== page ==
It looked to become one of the greatest apparel success stories of recent years, but in June 2020 online fashion giant BooHoo was making headlines for all the wrong reasons. The accusations that would launch a modern slavery investigation under the National Crime Agency included factory workers being paid less than half the legal minimum wage, and a flurry of allegations that workers were being forced to break Covid rules. Under constant fire, BooHoo proffered that it knew little about what went on in the shadowy depths of its supply chain, whilst ardently asserting its commitment to “delivering the highest standards of ethics, compliance, and transparency.”
Scoffed at by an outraged national media, share prices tumbled and crucial stakeholders were lost. The PR dent was a painful one, and BooHoo found itself joining the joyless list of how to faceplant a business.
A Complex Situation
The messiness of the situation, which is far from resolved, laid bare the vast complexities of today’s retail industry. With so many stakeholders involved - and opportunities for at best miscommunication, and at worst exploitation - it is understandable that the apparel industry is feeling jittery. After all, nobody wants to see their company suffer due to activities going on behind closed doors, in a factory that belongs to someone else.
Doing the right thing is, it would seem, becoming an increasing challenge. With companies searching for new ways to safeguard their business, the term ‘PLM’ is rapidly becoming a hot topic.
What is PLM?
Product Lifecycle Management (PLM) began its existence as a way of neatening the engineering product journey. From idea to shelf, the aim was to ensure that products were designed and created with efficiency, accountability, and awareness. To achieve this, the emphasis was placed squarely upon clarity and visibility at key stages in the supply chain, meaning that participants at all levels could understand what was happening when, where, and how.
A Digital Fingerprint
In recent years, this exercise in sense and logic has been expanded to encompass the entire product story. Today’s PLM integrates crucial data streams such as customer service, marketing, suppliers, and partner channels. In other words, it creates a digital fingerprint of each product line. As such, companies can not only gain a much deeper insight into their supply chains, they can also have documentation to authenticate the process.
How does PLM Help with Compliance?
Compliance matters. Aside from the legal implications, consumers care deeply about the social identity of the brands that they ascribe to. As BooHoo demonstrates, simply making a statement about ethics is not enough. Rather, it means ensuring compliance throughout the supply chain as a whole. PLM can be conceptualised as a real-time narrative compiled of a vast array of scorecards that make the supply chain visible. These include reports from auditors, photographic evidence, GPS verification, and written statements. This gives retailers an instant window into the activities of their supply chain, enabling crucial aspects of compliance to be articulated and closely monitored.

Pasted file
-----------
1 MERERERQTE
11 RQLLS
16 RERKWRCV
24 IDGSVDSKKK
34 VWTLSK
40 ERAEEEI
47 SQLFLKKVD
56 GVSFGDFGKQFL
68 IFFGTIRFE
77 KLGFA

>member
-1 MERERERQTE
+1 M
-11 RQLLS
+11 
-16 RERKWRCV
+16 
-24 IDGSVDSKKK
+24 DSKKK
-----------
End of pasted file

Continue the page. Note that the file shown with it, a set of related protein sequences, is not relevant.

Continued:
PLM also means that rapid response is possible. In the case of BooHoo’s supply chain, compliance rules were changing overnight. With the country gripped by the uncertainty of the Covid pandemic, there was deep confusion regarding how to keep orders flowing without flouting rules. Some factories chose to simply disregard the advice, whilst others made instant changes, affecting their output. With accurate PLM software, BooHoo could have instantly seen the status of its suppliers, including the many red flags being issued by both the Health and Safety Executive and auditors. This visibility would have enabled the company to immediately take control of the situation, ensure the safety of employees, protect its image, and reassure consumers.
How Does PLM Help Auditing?
PLM software allows the user to create auditing templates. These can be adjusted as compliance requirements change, such as when minimum wage bands are altered, or health and safety rules are updated. As such, every company along the supply chain has a clear understanding of what they should and should not be doing, and the supply chain in its entirety can be upheld to the same standards.
Power Through Brand Vision
Above all, PLM enables brands to ensure that their publicised vision is clarified along the entire supply chain. This removes much of the uncertainty regarding ethics and working practices that plagues the contemporary apparel market. The PLM methodology means that the retailer can be overt about their stance on issues such as compliance, and can communicate this effortlessly to suppliers. This is useful for satisfying external auditors and observers, whilst laying down the rules in concrete.
A Message of Hope
In today’s complex world, sending a clear message is more important than ever before. When BooHoo made its claim that it was not responsible for the various breaches by one of its suppliers because it had no idea that it was working with that supplier, more than a few eyebrows were raised. The truth will take some time to unravel. However, for everyone else within the industry, the knowledge that the situation could have easily been prevented with highly accessible and usable software should offer comfort. With PLM, companies can remain calm and in control, even in the most turbulent times.
At Option Systems, we understand the complex nature of apparel supply chains. Our software is designed to offer the highest levels of protection and visibility, keeping your integrity secure. For more information about safeguarding your company whilst improving efficiency, please get in touch today.